I see the same thing happening here. To set the final bottom, two things have to happen. First, we need to see signs that the disease has peaked meaning the number of new cases is starting to decline both in the U.S. and around the world. Second, Washington as well as other governments worldwide need to step forward with fiscal plans to help offset the economic costs of the virus. At some point, Congress and the White House will come together just as, at some point, they reopened the government after butting heads about wall funding. They find a solution when they feel the heat of public pressure. It doesn’t have to happen today, but it will happen over the next month or two.
What no one can control is when the impact of the virus will peak. Public health action may lessen the impact and save lives. But it cannot stop the virus altogether. The reason so many large gatherings are being canceled is obvious. One infected participant spreads it to many, creating community spread that exponentially increases the overall impact. Much of the public is taking proper precautions. But not all and that is why large public venues must be avoided.
From a stock viewpoint, assuming this will pass and most businesses can get back to normal within months, the damage can be overcome. Oil companies may take a year or two, or more, to right size swollen inventories. Cruise ships may require more than a year before customers are confident enough to sail again. As an investor, you may want to buy into the dips but with caution. You want to invest, not speculate. When prices are low enough that you get paid to take the risks, nibbling is OK. Don’t try to guess the bottom. It may have occurred this week, but no one really knows. We can look back to SARS or MERS for some guidelines, but this time is different. The levels of closings, cancellations and quarantine are unprecedented.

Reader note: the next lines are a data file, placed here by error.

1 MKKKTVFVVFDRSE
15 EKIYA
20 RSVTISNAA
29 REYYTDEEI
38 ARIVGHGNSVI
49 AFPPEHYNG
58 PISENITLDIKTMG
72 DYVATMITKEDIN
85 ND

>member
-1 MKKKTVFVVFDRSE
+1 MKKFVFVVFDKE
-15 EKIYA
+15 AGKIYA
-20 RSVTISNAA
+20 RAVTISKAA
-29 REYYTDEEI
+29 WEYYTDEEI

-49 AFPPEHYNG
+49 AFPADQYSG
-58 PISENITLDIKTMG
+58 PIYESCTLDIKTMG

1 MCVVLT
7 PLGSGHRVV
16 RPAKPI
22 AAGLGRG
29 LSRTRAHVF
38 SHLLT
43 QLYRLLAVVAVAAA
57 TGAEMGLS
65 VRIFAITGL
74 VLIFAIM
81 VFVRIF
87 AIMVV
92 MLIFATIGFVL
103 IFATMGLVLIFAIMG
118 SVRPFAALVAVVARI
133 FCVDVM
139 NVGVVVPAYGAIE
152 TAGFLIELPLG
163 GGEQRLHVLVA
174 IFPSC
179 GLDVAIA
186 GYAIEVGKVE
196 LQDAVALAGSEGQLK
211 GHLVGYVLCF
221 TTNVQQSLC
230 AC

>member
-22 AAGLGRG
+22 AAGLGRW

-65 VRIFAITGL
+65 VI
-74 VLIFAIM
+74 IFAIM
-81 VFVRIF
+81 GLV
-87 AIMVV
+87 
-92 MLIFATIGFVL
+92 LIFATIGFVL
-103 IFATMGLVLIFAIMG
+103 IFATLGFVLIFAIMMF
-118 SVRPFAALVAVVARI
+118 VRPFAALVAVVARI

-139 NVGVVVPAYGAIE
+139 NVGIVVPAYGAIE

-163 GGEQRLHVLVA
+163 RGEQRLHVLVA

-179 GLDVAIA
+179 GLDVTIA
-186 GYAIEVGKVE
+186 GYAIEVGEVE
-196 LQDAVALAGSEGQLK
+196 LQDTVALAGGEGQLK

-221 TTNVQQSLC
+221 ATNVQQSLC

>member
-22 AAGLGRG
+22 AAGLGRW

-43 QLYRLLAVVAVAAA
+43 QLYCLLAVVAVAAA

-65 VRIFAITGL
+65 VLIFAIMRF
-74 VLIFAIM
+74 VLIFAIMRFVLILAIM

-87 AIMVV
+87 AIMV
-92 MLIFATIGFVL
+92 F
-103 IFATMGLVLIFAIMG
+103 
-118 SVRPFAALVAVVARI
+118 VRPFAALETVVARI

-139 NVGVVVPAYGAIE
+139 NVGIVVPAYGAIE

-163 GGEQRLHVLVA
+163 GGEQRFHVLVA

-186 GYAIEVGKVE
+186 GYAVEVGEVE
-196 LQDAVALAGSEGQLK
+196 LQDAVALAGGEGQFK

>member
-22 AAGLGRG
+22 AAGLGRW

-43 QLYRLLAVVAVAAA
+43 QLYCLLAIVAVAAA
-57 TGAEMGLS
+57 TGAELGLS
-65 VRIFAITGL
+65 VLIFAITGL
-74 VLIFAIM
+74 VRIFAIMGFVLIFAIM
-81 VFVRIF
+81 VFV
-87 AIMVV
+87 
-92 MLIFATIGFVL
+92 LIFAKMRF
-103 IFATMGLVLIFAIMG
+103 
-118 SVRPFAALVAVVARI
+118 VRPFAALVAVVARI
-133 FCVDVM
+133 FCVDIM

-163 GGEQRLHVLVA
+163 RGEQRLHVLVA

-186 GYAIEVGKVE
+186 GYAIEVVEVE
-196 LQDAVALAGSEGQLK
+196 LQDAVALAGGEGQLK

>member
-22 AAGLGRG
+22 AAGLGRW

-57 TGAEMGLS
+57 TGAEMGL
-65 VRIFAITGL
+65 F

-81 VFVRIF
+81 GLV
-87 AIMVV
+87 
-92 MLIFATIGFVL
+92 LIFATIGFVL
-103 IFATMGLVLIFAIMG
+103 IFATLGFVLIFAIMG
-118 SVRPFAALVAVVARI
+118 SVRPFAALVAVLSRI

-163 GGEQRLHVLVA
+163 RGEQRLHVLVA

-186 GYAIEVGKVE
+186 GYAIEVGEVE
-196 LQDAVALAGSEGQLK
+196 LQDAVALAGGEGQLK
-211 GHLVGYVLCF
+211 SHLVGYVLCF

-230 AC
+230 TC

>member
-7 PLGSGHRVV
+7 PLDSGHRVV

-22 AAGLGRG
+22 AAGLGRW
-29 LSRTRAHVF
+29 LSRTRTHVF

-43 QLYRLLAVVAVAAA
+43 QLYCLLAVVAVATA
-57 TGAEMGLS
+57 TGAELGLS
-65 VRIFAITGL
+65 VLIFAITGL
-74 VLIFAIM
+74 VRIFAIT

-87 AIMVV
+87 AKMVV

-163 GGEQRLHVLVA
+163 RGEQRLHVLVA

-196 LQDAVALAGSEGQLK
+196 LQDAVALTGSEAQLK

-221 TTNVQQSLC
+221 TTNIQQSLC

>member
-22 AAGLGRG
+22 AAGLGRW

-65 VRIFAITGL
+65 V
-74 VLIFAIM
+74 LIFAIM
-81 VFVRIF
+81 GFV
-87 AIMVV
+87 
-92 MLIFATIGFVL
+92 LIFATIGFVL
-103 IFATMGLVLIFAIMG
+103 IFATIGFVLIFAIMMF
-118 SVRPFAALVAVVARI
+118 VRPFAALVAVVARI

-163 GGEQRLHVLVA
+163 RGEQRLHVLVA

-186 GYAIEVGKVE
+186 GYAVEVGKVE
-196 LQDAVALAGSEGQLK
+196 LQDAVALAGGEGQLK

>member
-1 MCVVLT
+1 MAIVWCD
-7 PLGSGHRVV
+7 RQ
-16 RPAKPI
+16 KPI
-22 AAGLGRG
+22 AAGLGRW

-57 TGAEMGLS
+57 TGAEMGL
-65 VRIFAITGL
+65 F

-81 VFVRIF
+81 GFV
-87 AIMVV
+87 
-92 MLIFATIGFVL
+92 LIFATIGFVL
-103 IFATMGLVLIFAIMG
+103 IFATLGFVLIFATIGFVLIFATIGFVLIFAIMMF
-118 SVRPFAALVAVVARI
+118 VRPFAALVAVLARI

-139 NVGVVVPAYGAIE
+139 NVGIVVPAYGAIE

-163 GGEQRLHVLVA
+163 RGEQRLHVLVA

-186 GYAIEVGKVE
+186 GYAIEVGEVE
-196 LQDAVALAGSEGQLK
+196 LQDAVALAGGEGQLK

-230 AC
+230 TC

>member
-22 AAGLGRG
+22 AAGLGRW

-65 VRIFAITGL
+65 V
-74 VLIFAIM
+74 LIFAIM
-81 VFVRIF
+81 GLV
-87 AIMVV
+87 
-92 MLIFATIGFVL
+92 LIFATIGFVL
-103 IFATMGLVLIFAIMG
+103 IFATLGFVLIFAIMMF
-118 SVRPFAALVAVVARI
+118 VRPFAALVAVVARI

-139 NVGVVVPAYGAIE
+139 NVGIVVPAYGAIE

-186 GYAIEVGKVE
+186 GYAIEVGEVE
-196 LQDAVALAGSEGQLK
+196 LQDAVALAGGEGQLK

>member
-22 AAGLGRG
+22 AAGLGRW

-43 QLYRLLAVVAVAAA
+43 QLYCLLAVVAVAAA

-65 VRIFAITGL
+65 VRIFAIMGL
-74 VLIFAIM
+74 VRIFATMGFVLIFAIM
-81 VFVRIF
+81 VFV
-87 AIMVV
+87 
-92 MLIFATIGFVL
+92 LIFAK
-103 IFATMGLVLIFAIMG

Nothing in front of us is going to destroy our economy. But the pain is still increasing. As investors, while it may be tempting to buy the stocks most hurt, we don’t know who can survive the storm. There could be companies in several of the most severely impacted industries that will either fail or take years to recover. Buying any of the major banks before the damage of 2008 could be assessed proved to be a bad idea. Buy strong companies suffering peripheral damage before speculating on those that might take years to recover fully. There will be plenty of time to sift through the carnage.
Today, Rupert Murdoch is 89.
James M. Meyer, CFA 610-260-2220